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All-Female Race Doesn't Pass Test

September 29, 2000|BILL CHRISTINE

Jim McIngvale, the free-wheeling furniture salesman, was willing to put up $300,000 to sponsor a race at his hometown track, Sam Houston Race Park, but there was one stipulation: All of the jockeys had to be women.

At first blush, Bob Bork, general manager of the Texas track, thought McIngvale's brainstorm might fly. But the more horsemen Bork canvassed, the less he liked the idea.

"We've agreed to disagree," McIngvale said Thursday, after the $550,000 Texan Juvenile, scheduled for Dec. 2, had been reduced to $150,000, a drop of $50,000 from last year's running. The track will put up all of the purse, and McIngvale will save his $300,000 for another day.

McIngvale, whose Gallery Furniture in Houston grew from a $5,000 investment in 1981 to a company doing more than $100 million in annual sales, thought he was on to something. McIngvale helped build Gallery with the promise that furniture would be delivered the same day it was picked out, and with outlandish TV commercials that featured the owner himself in pitchman's clothing. As a result, they call McIngvale "Mattress Mac" around Houston.

Actually, a race with all-female jockeys is not new. When Bill Veeck, the same impresario who sent Eddie Gaedel, at 3-foot-7, to bat for the St. Louis Browns in 1951, ran Suffolk Downs in Boston 30 years ago, he staged the Lady Godiva Purse for women riders. Other tracks have aped the idea, and since then there have been more runnings of "Powderpuff Derbies" than the Kentucky Derby. But no one's ever run a $550,000 race and said that only women could ride.

"It would have been the (third) richest race for a 2-year-old this year," said McIngvale, alluding to the two juvenile stakes at the Breeders' Cup that are worth $1-million each.

McIngvale said that he got the idea when he was watching the Olympics on TV.

"I saw Brandi Chastain playing soccer, and I remembered all the publicity she got for the sport," he said. "Look at what the Williams sisters are doing for tennis. When the Racing Hall of Fame had its induction this summer, who was the only (inductee) that got their picture on the front page of USA Today? (Jockey) Julie Krone, that's who."

McIngvale said that he was told by track officials that some horsemen might not run their horses--even for $550,000--if they were forced to hire female jockeys.

"We trust them (as exercise riders) with our horses in the mornings," he said. "Why aren't they good enough to ride them in the races?"

Sam Houston executives are treading lightly with their turndown of McIngvale's $300,000. Many of his horses are stabled at the track, and Gallery Furniture signage is prominent at the plant. Also, the female-jockey issue remains an awkward situation.

"Jim McIngvale has been an invaluable sponsor," said Martha Claussen, a spokeswoman for Sam Houston. "He's an asset, and he's a man of vision. But when (Bork) talked to many of the horsemen, they didn't share Jim's enthusiasm for this concept. The response wasn't as positive as we would have liked."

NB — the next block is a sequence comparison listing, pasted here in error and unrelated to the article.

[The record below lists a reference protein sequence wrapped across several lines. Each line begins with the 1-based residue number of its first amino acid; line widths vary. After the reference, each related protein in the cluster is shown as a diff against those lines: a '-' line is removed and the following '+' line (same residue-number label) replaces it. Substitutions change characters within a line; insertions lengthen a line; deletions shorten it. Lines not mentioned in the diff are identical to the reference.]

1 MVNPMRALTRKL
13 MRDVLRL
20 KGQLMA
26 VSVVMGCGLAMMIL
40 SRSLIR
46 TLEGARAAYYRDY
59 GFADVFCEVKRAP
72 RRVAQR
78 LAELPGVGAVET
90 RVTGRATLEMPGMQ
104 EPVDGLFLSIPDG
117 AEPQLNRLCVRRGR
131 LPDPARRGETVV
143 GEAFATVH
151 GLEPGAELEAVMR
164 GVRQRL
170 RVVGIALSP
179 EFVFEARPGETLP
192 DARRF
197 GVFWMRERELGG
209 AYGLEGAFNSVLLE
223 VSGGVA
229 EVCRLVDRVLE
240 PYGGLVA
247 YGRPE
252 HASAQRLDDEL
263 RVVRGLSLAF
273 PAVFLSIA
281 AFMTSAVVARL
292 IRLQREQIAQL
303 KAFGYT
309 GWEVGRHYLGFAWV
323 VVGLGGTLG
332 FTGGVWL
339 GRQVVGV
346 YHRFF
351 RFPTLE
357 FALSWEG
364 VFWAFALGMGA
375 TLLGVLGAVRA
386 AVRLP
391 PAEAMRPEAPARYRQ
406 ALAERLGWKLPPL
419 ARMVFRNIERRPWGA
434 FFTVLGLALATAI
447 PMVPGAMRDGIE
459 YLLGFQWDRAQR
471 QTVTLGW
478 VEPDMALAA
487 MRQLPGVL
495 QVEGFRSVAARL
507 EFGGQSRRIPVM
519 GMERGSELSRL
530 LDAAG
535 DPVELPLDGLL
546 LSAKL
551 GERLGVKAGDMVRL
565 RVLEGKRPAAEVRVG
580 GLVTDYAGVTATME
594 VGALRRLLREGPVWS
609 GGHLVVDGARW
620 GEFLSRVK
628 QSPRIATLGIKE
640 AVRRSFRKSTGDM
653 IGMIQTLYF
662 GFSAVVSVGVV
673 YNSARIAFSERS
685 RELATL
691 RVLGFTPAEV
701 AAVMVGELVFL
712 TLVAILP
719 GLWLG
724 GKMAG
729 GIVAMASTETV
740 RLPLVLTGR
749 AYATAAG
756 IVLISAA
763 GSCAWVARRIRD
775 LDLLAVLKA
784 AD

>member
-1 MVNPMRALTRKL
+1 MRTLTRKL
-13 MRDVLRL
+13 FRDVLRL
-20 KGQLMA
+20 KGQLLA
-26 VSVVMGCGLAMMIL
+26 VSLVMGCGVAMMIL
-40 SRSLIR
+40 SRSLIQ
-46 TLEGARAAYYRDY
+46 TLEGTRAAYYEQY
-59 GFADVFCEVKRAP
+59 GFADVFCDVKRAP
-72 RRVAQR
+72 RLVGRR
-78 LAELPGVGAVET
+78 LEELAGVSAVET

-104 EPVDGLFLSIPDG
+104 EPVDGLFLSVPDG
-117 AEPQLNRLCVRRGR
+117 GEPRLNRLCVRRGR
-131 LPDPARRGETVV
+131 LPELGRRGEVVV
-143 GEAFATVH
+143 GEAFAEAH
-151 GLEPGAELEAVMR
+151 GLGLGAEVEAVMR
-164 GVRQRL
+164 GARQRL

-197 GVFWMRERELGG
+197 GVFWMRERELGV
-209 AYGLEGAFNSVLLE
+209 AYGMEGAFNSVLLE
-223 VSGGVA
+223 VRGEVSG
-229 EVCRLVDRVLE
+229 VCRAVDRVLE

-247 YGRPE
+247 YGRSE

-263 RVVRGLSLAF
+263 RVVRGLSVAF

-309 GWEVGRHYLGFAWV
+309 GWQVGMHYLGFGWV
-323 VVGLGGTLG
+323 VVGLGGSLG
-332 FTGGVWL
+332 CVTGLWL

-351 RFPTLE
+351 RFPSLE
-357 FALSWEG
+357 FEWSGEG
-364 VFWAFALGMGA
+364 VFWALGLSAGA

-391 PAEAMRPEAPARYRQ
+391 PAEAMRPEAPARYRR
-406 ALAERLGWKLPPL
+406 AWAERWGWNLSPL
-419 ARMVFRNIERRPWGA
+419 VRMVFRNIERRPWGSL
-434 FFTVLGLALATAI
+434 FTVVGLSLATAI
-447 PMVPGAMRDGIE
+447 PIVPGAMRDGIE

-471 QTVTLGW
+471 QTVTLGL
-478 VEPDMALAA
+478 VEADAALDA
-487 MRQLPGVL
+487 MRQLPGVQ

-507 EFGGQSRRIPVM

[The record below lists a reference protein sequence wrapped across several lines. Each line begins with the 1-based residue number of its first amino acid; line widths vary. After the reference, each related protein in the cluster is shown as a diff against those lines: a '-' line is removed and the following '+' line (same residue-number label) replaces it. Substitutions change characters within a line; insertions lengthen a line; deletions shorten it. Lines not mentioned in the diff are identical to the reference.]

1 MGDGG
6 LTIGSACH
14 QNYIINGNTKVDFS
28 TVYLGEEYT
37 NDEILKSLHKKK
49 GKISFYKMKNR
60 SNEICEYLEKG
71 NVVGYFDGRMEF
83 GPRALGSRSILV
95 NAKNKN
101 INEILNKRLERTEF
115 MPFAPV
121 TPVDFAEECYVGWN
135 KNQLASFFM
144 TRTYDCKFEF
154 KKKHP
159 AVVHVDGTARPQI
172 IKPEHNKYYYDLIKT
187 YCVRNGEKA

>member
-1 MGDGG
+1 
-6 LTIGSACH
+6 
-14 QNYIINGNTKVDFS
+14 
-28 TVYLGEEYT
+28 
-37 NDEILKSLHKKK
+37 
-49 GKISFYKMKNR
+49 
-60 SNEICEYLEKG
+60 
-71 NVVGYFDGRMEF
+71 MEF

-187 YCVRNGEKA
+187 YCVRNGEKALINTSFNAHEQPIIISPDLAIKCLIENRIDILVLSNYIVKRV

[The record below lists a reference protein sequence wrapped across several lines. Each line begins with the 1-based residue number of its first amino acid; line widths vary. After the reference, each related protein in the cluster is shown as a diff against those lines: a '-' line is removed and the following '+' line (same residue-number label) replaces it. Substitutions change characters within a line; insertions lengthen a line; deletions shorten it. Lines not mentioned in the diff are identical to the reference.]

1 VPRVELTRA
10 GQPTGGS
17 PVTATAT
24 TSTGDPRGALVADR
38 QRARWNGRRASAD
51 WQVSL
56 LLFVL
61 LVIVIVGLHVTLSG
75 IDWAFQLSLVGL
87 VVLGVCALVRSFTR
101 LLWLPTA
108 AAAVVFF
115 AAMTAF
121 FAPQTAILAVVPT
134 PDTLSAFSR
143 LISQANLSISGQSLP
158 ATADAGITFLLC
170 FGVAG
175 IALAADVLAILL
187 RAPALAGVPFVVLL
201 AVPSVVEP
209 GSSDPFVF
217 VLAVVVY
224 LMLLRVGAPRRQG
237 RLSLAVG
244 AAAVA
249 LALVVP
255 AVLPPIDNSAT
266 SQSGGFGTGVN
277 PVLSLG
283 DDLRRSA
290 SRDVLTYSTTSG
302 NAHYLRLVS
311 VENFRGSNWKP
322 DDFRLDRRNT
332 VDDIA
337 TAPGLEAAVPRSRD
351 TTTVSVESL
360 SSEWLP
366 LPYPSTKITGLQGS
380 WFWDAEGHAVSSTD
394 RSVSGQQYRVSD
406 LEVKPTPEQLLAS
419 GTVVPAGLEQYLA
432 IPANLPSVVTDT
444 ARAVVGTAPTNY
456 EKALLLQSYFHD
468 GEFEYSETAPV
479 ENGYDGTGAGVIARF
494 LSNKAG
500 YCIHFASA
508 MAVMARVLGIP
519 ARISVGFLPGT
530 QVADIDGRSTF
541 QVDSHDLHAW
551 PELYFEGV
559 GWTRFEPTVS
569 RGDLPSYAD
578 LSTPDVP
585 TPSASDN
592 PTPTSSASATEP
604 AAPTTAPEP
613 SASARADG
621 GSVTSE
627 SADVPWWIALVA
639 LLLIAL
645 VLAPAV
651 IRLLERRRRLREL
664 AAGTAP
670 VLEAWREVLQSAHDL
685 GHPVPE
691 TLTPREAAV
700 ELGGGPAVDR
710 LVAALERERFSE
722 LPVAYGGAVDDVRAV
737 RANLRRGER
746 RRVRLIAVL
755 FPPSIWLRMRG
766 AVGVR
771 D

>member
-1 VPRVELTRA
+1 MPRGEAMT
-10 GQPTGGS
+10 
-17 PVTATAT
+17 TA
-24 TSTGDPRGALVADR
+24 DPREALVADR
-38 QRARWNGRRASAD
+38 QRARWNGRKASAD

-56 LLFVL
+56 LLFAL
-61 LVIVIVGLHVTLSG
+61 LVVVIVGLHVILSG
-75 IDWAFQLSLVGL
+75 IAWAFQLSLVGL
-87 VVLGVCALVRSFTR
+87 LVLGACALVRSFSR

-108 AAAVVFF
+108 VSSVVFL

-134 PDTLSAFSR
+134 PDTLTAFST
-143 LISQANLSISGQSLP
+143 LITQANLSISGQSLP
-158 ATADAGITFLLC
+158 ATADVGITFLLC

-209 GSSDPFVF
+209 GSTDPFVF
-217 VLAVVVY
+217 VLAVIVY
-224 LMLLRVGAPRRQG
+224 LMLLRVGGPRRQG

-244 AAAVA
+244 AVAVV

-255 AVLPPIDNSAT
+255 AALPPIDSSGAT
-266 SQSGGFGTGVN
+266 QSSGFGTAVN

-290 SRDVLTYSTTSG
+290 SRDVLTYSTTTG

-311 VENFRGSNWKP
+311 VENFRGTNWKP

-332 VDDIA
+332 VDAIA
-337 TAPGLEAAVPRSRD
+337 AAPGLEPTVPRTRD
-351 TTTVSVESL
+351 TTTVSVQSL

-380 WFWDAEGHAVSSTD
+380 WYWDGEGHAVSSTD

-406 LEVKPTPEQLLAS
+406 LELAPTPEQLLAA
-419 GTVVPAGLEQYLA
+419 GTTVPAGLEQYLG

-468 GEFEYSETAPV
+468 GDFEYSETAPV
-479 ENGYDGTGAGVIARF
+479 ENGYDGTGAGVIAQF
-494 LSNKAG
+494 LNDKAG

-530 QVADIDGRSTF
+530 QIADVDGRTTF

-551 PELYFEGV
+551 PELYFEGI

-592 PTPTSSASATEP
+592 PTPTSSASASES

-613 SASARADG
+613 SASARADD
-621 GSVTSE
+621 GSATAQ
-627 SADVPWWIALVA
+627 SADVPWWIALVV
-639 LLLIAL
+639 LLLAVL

In 1968, Penny Ann Early, in from California, wanted to ride in a race at Churchill Downs. She was named on a horse for the last race on the card, triggering a jockey boycott. When the official programs were printed, Early's name was the only jockey listed. All the other horses in the race had blanks in the spaces where the riders' names would be. The trainer of the horse Early was to ride caved in and replaced her with a man. Racing has come out of its cave--Krone won 3,542 races and numerous women have won more than 1,000--but the truth is, Sam Houston would have lost some horses if their trainers were required to switch to female riders.

McIngvale is serious about this equality thing. He came into racing in 1996 waving money with both fists and spent $1.27 million on the first five horses he bought. But in two years a high percentage of the McIngvale horses had been injured, wins were scarce and the owner replaced the renowned Nick Zito as his principal trainer. The horses eventually went to Laura Wohlers, who is McIngvale's sister-in-law.

"I didn't fire Nick," McIngvale said then. "I fired Gulfstream Park, because that's where he was stabled, and that's where many of the breakdowns came. A woman trainer makes sense. Women don't have the testosterone levels and the egos that male trainers have."

Horse Racing Notes

Martin Pedroza passed David Flores Thursday as the winningest jockey in the history of the Los Angeles County Fair. Pedroza's win aboard Colonial Warrior in the third race gave him a career total of 289, one more than Flores, who has had two wins while riding sparinglythis meet. Flores is scheduled to ride Immense Variety Saturday at Fairplex in the $100,000 Pomona Derby. . . . This Tune Can Hum, winner of the Foothill Stakes on opening day, returned Thursday to win the $50,000 Governor's Cup Handicap. . . . The California Horse Racing Board has filed another complaint against a trainer who had a horse test positive for morphine in June at Hollywood Park. Jesus Mendoza will have a hearing before the Santa Anita stewards after the illegal painkiller was found in the urine of Golden General following a second-place finish as the 8-5 favorite in an allowance race on June 23.

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